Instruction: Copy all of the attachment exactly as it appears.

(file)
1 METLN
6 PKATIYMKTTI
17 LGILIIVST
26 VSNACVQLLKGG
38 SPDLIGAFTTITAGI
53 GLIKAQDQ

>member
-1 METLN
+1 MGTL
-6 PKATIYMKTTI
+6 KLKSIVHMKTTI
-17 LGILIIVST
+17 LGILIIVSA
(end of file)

1 METLN
6 PKATIYMKTTI
17 LGILIIVST
26 VSNACVQLLKGG
38 SPDLIGAFTTITAGI
53 GLIKAQDQ

>member
-1 METLN
+1 MGTL
-6 PKATIYMKTTI
+6 KLKSIVHMKTTI
-17 LGILIIVST
+17 LGILIIVSA